However, the biggest surprise of the night may prove to be a bigger problem for Democrats than many realize. Going into Tuesday, it was widely assumed that the state’s governor race would boil down to a fight between two well-known Democrats, current Lt. Gov. Gavin Newsom and former Los Angeles Mayor Antonio Villaraigosa. However, Republican candidate John Cox’s strong second-place finish blew up that narrative, guaranteeing a Republican challenger for the governorship. In the weeks leading up to the primaries, Cox got a strong endorsement from President Donald Trump, which clearly benefited his campaign. And as Cox noted, “It wasn’t Donald Trump who made California the highest tax state in the country. It was Gavin Newsom and the Democrats.” Having Cox on the ballot bolsters the GOP’s get-out-the-vote drive. Republicans now have a chance to vote for their candidate at the top of the ticket, which in turn boosts Republican congressional and state candidates down the ballot. Secondly, it’s a win for Trump in the state that represents the Democrats’ vanguard in their anti-Trump resistance.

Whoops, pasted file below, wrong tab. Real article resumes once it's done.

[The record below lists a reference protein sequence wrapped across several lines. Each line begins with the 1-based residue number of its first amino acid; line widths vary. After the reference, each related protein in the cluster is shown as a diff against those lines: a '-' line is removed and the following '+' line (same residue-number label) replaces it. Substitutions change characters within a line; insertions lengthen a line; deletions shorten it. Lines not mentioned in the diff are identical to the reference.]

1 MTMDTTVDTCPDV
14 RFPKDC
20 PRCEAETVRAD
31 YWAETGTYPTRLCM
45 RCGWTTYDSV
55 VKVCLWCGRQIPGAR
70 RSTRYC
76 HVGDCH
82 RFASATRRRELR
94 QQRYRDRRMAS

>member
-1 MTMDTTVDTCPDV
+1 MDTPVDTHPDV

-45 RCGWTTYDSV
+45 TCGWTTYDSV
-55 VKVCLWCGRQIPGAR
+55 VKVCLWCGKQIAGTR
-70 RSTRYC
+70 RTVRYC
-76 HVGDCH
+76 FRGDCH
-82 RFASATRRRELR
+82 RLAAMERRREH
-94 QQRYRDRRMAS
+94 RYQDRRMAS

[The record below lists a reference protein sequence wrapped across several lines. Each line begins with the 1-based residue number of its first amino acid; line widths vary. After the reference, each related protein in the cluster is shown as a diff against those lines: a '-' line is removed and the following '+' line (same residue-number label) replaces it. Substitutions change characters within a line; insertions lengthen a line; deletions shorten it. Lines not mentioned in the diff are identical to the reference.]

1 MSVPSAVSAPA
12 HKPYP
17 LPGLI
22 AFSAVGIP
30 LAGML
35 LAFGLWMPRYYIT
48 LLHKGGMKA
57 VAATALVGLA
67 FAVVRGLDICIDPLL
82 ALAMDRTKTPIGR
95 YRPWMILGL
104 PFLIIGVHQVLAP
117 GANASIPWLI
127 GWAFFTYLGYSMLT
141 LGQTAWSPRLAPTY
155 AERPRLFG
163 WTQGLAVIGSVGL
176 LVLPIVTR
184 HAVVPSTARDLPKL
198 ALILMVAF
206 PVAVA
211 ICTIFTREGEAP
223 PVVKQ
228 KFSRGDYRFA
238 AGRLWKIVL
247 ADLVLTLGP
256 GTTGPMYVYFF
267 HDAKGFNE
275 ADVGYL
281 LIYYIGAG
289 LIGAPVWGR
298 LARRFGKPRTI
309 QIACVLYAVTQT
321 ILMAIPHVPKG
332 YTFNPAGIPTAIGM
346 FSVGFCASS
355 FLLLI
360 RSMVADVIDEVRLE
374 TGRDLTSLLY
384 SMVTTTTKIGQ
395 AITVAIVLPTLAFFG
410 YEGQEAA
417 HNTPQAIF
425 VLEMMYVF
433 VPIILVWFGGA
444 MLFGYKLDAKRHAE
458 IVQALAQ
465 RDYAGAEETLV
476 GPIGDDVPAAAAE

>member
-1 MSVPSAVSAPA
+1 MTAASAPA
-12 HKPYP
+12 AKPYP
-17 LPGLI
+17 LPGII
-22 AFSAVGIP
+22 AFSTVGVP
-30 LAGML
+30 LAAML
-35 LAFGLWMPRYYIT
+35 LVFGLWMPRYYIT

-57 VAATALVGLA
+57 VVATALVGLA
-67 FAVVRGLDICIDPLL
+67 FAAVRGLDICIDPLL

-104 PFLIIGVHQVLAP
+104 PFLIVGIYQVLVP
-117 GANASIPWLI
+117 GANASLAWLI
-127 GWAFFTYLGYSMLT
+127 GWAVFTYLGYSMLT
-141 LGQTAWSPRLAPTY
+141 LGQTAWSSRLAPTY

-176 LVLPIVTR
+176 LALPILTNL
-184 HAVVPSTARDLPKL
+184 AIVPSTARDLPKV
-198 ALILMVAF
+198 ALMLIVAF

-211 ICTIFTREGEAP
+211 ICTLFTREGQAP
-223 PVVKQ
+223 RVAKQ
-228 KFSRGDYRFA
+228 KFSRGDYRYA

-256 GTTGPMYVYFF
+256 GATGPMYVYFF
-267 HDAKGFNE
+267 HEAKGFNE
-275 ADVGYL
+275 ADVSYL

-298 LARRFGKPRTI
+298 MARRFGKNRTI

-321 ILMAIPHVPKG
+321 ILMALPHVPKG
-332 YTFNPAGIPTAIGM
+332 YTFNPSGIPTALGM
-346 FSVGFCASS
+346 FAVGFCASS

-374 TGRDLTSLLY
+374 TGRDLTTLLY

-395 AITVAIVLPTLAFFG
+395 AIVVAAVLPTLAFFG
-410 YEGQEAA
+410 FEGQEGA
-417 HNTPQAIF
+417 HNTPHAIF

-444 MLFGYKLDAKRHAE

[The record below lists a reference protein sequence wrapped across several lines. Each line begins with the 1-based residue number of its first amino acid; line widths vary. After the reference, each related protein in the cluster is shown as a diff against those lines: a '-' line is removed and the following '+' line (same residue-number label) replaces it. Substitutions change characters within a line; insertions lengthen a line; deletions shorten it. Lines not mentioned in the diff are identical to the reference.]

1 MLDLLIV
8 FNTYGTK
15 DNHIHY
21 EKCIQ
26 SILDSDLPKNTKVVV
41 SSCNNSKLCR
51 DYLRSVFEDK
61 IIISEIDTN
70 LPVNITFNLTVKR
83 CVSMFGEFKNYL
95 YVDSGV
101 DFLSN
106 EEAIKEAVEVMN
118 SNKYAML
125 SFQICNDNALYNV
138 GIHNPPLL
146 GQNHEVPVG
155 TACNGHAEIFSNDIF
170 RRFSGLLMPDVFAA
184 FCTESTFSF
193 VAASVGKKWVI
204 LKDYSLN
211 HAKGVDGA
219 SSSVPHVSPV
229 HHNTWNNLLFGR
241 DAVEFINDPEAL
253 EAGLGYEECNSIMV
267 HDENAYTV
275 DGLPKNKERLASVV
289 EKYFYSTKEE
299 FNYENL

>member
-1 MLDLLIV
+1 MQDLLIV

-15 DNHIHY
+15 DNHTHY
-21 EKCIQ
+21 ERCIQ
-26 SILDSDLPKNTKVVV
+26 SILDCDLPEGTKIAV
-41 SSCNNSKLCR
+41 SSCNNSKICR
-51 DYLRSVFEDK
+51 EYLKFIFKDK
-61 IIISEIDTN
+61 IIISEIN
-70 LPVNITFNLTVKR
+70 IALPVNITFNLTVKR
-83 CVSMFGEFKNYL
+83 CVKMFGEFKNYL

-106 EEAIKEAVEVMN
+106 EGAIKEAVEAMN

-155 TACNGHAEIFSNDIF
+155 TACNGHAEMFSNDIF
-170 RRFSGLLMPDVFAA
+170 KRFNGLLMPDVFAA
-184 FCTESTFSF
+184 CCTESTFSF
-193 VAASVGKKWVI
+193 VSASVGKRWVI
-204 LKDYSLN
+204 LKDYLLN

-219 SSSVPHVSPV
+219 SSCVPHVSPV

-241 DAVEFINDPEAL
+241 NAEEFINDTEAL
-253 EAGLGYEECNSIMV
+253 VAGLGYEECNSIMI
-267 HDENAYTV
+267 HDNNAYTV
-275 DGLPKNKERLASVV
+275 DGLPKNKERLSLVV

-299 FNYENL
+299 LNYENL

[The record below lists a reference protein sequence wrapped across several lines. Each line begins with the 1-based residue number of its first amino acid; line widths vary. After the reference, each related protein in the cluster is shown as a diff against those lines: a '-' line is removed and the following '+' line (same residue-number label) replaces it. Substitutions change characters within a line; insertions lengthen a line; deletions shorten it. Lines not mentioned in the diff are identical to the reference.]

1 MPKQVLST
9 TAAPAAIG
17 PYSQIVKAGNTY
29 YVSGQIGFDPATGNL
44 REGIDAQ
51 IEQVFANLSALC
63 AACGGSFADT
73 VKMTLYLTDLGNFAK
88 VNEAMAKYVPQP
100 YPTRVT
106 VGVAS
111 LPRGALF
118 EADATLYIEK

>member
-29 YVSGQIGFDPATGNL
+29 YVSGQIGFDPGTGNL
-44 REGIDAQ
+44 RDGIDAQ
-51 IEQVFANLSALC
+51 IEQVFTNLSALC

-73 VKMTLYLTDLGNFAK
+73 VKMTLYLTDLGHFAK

It’s also worth highlighting former House Speaker Newt Gingrich’s comments over the weekend. Gingrich opined, “I actually believe we are closer to a ‘red wave’ than a ‘blue wave.’ … Starting with passing the tax cuts, with what President Trump has done consistently on conservative judges, on deregulation, on trade negotiations, what he’s done with North Korea — I think people now have a sense that we’re moving in the right direction.”

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Top Headlines

  • Job openings started exceeding job seekers in March (National Review)
  • McCabe asks for immunity ahead of congressional hearing on handling of Clinton case (Fox News)
  • Demoted FBI agent Peter Strzok had larger role in Clinton, Russia probes than previously disclosed (Fox News)